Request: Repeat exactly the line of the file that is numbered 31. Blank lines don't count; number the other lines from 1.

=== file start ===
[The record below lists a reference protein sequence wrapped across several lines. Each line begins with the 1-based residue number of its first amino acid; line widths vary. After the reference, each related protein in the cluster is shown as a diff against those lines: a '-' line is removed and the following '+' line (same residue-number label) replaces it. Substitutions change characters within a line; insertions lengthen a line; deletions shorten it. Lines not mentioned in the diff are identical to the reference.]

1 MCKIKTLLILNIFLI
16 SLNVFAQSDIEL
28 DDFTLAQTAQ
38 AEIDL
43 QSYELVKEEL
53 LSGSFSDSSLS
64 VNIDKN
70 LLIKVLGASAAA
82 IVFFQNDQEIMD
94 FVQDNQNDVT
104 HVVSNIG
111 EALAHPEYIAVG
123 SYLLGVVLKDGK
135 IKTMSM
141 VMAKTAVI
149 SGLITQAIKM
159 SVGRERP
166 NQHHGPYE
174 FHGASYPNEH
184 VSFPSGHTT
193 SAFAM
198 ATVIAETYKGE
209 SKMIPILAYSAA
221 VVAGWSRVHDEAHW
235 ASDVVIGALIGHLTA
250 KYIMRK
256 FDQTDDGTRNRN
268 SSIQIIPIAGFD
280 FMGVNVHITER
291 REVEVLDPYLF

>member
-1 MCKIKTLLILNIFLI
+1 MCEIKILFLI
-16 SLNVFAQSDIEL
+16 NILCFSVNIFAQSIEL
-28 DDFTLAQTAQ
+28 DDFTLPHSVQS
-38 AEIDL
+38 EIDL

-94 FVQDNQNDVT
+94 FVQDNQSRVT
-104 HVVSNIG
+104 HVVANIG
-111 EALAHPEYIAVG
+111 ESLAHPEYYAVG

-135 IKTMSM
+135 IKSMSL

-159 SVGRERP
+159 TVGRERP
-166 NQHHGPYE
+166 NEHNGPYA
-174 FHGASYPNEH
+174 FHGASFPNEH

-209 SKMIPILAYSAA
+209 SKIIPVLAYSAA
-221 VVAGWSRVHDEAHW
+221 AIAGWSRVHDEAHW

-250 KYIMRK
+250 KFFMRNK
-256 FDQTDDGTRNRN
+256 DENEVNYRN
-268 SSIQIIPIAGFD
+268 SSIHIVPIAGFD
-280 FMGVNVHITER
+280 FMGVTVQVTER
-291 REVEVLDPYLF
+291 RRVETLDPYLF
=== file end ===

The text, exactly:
291 REVEVLDPYLF